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Top tips for new drivers

  • 4, Feb 2022
  • Read time: 7 mins
You’ve passed your test! The certificate is in your hand and the open road awaits. But before you set off into the sunset, here are some tips to make the transition from L to P plates, that much smoother.
Learner driver being taught to drive by father.

Get to know your car

Chances are, you’ve only ever driven your instructor’s car, so getting your own set of wheels is more than a little exciting. Take time to get to know your car (name it if you want to), and then figure out what all the buttons do, where your fog lights are and how to pop the petrol cap. Believe us when we say, that one is harder than it seems and there’s nothing worse than parking up and being unable to figure it out in front of a queue of impatient drivers on the forecourt. Don't worry; we've all been there.

Save money on petrol

Once you have figured out how to fill up your car, you’ll want to make that tank last as long as possible – petrol isn’t cheap. There are several things you can do to get as many miles out of it as possible.

Driving style

Speeding, rapid acceleration, and hard braking are all ways in which to use up more petrol. We’re not suggesting you drive at a snail's pace but put some mellow music on and channel the vibe.

Watch your speed

According to The AA, if you drive consistently at 60mph you’ll use up to 9% less fuel than if you drove at 70mph. You’ll get to the cinema that bit slower, but you may be able to treat your date to their ticket.

Windows vs air con

If you are travelling at low speeds (think around town), then opening your windows or sunroof is the best way to save fuel – just make sure you’re playing something credible on your stereo. However, if you’re driving at 60mph and over, close your windows and use the air-con, you’ll save more money that way.

Tyre pressure

Making sure your tyres are properly inflated is a simple way to increase your fuel efficiency. You’ll need to pay around 50p to inflate your tyres at certain petrol stations but at others, it’s free. Not sure where to find out your car’s recommended tyre pressure? Take a look in your manual (usually in the glove box) or search online.

Make short journeys

There’s nothing like that feeling when you first pass your test, but boy does it feel weird to suddenly be in the driving seat without your driving instructor next to you. The open road awaits but it’s a little daunting. Take things slowly; the road trip to Cornwall can wait. Try pootling around town or driving to your best friend’s house. Familiar roads are the way to go, for a little while at least.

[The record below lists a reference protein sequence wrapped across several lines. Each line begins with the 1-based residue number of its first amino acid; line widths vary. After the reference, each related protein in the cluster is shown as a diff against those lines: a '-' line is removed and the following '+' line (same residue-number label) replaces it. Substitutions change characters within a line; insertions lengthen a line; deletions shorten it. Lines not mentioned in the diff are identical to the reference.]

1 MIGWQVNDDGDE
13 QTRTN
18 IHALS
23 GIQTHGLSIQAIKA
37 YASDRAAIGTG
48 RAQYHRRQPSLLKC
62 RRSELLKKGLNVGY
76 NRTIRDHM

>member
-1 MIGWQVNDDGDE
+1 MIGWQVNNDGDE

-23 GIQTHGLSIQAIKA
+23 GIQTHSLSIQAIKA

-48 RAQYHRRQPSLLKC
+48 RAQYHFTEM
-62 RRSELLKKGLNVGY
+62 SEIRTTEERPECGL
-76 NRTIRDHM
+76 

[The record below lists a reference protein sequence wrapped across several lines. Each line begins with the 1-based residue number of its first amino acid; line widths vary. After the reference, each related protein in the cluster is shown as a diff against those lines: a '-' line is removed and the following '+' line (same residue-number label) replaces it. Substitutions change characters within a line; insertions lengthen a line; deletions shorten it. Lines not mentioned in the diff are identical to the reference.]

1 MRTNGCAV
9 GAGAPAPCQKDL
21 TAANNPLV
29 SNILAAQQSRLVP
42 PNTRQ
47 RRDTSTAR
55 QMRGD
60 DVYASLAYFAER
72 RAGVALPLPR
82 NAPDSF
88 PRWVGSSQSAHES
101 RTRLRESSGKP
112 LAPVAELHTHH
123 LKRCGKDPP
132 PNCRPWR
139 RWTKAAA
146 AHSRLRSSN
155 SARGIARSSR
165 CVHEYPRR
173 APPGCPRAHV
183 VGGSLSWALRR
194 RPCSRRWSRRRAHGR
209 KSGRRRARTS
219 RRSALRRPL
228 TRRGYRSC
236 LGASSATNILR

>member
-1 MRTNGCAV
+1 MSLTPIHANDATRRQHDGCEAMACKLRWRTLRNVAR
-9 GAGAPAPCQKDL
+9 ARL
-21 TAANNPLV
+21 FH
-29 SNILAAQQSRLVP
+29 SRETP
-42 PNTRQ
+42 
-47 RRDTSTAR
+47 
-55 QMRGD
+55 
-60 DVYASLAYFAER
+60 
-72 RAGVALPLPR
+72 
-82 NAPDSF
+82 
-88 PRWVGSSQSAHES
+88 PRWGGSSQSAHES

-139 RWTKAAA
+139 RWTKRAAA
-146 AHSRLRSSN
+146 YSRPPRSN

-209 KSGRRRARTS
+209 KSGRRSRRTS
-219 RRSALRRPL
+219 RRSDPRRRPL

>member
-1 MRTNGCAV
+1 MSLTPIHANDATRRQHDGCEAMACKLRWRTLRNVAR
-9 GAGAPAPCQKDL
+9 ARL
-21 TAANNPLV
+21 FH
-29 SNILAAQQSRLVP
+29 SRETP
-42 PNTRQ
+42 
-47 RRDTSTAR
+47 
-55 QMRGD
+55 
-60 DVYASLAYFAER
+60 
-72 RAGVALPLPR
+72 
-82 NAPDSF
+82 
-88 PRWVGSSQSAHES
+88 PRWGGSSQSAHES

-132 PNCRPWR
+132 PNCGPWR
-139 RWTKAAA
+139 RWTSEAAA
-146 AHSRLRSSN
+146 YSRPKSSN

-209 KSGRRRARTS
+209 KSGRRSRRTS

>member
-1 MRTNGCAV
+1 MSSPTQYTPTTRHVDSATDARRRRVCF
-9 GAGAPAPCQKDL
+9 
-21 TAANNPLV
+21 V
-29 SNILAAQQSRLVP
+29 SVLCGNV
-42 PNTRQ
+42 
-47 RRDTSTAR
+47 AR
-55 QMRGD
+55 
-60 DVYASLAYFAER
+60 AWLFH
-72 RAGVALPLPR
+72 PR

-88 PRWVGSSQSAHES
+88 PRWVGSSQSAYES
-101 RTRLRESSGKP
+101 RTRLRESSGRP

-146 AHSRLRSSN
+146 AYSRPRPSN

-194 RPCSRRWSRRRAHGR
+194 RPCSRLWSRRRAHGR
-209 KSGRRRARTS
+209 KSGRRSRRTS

No distractions

Your newfound freedom is so exciting but you’re not a Grand Prix driver just yet. Think cinema etiquette – phones off, limited chatting to your neighbour and keeping your eyes ahead. That doesn’t mean you can have your hand in a box of popcorn, but you get the gist.

Bad weather

If you were lucky enough to have your driving lessons on those few dry days of the year, the prospect of setting off into horizontal rain, howling wind and the rest of the UK’s adverse weather conditions, might be a bit much. But we hate to say it, that’s the only way you’re going to get used to driving in the UK. From increased braking distances, reduced grip and decreased visibility, there’s plenty to get a handle on. Trying to make the journey when you’re late for a date is just stressful, so practice going out when you’ve got nothing more than a Netflix binge planned. You’ll thank us later.

Drink and drugs

Just no.


You’ve got serious kudos for being the first one to pass your driving test but don’t let it go to your head. As much as you want to drive your friends everywhere, practice driving solo for a bit first - stalling without an audience is much less embarrassing than with one.

Pass Plus course

I’ve just passed my test, why would I want MORE lessons, we hear you cry! OK, it’s not the most exciting prospect, but the Pass Plus course covers all of those potentially nerve-wracking experiences (think at night and motorways) you only get as a qualified driver, when your instructor is no longer with you. Better still, there’s no test at the end, you’re assessed throughout and pass by reaching the required standard for each module.

The serious bit…

Remember, as a new driver, you will lose your licence if you get six or more points within two years of passing your test. If this does happen, you’ll need to apply for a provisional licence again and retake both your theory and practical driving tests. Nightmare.

That’s where our black box insurance, SMART WHEELS, comes in. You can track how well you’re driving through the app and online dashboard. Plus, as well as keeping yourself and other road users safe on the road, driving safely could earn you a discount at renewal.

Find out more about our young driver's insurance

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